The magical sex trope is one I'd like to see die. See, Desirée wasn't really in love with her late husband. How do we know? Why, she never enjoyed the sex. How do we know that she's not really interested in the coworker she starts seeing? The sex is mediocre. And how do we know that Benny is ~*~The One~*~ for her? Because all of a sudden she's having the best sex of her life!!!! People absolutely have different chemistry with people: two people can have really dull sex with each other but incredibly hot and immensely satisfying sex with other people. Stuff like this—"it's never been like THAT before"—is a grown-up version of the "true love's kiss" from the old fairy tales, and it's just as ridiculous.

The problem with the odd couple love story trope is that you have to have enough of a connection between these two opposites for the romance to seem plausible. Novelty wears off quickly, and if there's no rock-solid connection underneath the novelty then the relationship falls flat and, in the case of fiction, so does the story. If I can't imagine what brings these people together, then you have failed as a writer, and there is no way I can imagine or understand what Benny and Desirée like about each other or see in each other.

The best thing I can say about Benny and Shrimp is that it is a quick read, and a short one to boot.

Monday, October 13, 2014

All Food is "Real" Food

"Real food." This is a phrase I see a lot in my Internettin': on Facebook and blog posts, on Twitter, on professional ("professional") articles.

I can't stand it. First of all, unless you're having a pretend tea party with a child, all the food you're eating is real. It exists. It can be eaten. It has calories, (some) nutrients, and if you eat it you will at least keep from starving to death. (I also have a serious bone to pick with the market's decision to use "organic" to refer to a specific subset of food, but that's a rant for another day.) Some food may not be up to your standards of what is nutritious, or healthy, or whatever, but that doesn't mean it doesn't exist.

Second of all, there is a serious level of inherent snobbery in describing some foods as "real" and implying that others are fake or fraudulent. Usually the snobbery is intended to be self-directed, like, "Oh, I lost some weight after I decided to eat more real food"—implying that you think your eating habits of the past are subpar. But language like this cannot ever be only self-directed. There are always going to be people who now eat like you did. Language like this damages other people.

Third, it ignores the economic reality for many families: prepackaged foods and meals (the implied Other to the raw, unprepared, straight-from-the-plant-or-animal goods that are "real foods") are an essential staple of their survival, both in terms of sustenance as well as mental health. Preparing food is a ceaseless and often thankless task, especially when you're talking for an entire family, and assuming that low-income parents who may be working physically demanding jobs (and maybe even two or three of them!) should somehow find it in their psychic reserve to spend the rare moment of free time they have doing more work is grossly insensitive. Yes, cooking from scratch is cheaper—if you only consider the money. Cooking costs time and energy, too (that's part of the price you pay for ready-made food: the convenience) and unless you happen to enjoy cooking as a hobby, that is not time or energy well spent.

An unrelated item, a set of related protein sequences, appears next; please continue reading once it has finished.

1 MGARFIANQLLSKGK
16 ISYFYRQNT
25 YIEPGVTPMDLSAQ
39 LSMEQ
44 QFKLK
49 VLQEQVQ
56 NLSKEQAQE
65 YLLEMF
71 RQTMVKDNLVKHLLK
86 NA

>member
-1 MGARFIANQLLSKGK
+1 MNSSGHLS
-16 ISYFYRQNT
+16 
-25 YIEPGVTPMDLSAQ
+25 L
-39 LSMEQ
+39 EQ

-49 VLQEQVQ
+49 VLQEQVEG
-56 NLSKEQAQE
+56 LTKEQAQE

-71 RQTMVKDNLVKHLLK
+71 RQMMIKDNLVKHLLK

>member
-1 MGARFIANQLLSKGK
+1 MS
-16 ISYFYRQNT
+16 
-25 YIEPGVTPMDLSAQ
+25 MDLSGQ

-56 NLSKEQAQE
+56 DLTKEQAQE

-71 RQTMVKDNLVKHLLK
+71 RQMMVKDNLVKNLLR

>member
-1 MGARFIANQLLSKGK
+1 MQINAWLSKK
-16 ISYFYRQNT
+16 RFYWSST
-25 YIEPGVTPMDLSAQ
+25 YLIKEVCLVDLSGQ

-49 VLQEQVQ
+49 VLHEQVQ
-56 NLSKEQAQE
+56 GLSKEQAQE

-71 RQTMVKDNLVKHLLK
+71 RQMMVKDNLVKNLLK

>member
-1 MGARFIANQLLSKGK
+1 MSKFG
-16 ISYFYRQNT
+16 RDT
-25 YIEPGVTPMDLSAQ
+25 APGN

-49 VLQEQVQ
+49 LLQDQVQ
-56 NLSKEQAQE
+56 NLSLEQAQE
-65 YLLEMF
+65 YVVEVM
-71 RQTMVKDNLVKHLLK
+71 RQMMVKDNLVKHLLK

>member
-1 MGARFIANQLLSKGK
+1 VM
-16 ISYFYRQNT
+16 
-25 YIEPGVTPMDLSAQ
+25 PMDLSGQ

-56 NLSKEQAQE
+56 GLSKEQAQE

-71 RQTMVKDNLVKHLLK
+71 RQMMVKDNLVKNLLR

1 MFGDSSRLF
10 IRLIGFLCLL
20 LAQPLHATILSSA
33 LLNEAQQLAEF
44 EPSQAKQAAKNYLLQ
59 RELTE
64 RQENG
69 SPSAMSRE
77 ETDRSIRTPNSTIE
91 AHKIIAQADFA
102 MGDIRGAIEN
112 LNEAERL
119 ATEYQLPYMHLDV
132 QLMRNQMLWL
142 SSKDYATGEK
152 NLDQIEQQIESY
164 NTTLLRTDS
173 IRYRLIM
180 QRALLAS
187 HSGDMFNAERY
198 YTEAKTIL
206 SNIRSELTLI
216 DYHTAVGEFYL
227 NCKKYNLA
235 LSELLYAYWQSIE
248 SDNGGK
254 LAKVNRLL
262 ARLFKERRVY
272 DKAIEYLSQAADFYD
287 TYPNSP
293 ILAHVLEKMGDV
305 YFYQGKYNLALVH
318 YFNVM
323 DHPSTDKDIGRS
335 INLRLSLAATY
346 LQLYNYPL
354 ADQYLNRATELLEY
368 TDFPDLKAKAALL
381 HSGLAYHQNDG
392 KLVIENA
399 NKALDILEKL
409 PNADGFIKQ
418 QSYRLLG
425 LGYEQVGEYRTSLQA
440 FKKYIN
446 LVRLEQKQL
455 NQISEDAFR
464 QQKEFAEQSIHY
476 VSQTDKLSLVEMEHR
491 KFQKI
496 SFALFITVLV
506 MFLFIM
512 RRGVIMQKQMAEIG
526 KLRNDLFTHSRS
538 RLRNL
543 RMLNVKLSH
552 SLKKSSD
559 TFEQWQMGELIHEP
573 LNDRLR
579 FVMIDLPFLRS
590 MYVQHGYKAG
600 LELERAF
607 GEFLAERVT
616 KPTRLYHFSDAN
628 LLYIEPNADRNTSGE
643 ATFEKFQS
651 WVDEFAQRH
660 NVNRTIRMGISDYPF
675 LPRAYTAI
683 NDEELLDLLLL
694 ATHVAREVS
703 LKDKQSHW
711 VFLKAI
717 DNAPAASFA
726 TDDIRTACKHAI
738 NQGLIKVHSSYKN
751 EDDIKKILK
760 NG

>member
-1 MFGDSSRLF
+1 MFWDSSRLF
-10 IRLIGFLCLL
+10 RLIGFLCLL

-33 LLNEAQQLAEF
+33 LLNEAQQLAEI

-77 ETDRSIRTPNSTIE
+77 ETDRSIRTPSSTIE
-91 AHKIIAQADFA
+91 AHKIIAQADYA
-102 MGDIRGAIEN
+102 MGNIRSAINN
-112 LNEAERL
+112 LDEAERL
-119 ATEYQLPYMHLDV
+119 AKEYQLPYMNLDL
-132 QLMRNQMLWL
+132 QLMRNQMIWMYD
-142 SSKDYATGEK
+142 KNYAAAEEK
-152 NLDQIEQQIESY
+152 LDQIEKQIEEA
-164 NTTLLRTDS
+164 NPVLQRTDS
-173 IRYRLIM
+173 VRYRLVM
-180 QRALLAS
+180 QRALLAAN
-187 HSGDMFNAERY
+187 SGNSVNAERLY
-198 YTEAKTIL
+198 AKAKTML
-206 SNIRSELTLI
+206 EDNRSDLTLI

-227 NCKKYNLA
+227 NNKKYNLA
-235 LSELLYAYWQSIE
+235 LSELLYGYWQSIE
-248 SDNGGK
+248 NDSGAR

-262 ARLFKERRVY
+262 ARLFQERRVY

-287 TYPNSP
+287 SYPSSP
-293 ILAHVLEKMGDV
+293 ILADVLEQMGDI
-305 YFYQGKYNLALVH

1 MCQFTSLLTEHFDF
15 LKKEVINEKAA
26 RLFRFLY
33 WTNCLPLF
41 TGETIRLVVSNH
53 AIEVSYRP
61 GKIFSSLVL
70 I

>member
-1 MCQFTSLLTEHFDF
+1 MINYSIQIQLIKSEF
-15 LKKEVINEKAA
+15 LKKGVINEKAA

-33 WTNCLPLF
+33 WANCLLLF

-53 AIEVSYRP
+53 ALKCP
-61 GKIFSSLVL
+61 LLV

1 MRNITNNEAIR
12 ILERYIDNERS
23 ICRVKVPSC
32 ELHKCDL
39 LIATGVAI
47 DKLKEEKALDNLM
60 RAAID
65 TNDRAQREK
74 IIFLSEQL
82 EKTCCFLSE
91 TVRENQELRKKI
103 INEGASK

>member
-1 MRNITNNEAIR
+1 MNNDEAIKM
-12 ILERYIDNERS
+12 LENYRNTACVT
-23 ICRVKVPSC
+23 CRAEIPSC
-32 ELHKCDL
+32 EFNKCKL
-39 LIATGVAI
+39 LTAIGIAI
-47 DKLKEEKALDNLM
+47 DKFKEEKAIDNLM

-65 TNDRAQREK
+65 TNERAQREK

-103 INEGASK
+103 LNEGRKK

"But I'm not saying they should!" you insist. But every time you talk about how you and your family usually only eat "real food," you are inviting the comparison of someone worse off, someone whose Tuesday night savior is a can of Dinty Moore (this was the case in my house growing up) because there is no time or energy to make something "real." Judgmental language naturally invites comparison and it makes it clear on which side of the comparison your sympathy lies.

This is especially potent in parenting. There is, no doubt, an entire book to be written about the role of authenticity when it comes to raising children. A whole chapter could be spent on "real" food, and how advertising, the media, and society constantly reaffirm love is paired with authenticity and what society deems to be the best, healthiest foods, while neglect or, at best, parental inability, is paired with the inauthentic, and the lower-class "fake" foods deemed to be unhealthy or at least not sufficiently "healthy."

People have an overwhelming need for labels for everything in life, and the food they eat falls under that category: vegan, vegetarian, real food, organic food, paleo, low-carb, no-carb, and on and on. But more than any of those other labels, "real" food brings with it a nasty Other, an implied Less-Than. Don't be that asshole. Stop calling your specially-designated dietary selections "real food." It's all real food.

Friday, October 10, 2014

New Item: Black and Blue Pi Wrap Bracelet

Not a color combination I usually go for in my wardrobe, but I think the look in this one is quite dramatic!

The latest jewelry from Kokoba: black and blue wrap bracelet in twine and agate, with pi.
Black and blue wrapped pi bracelet
The dyed blue agate looks very bright here, but in typical light (and against the skin) it's more navy-colored, or even black.

Thursday, October 9, 2014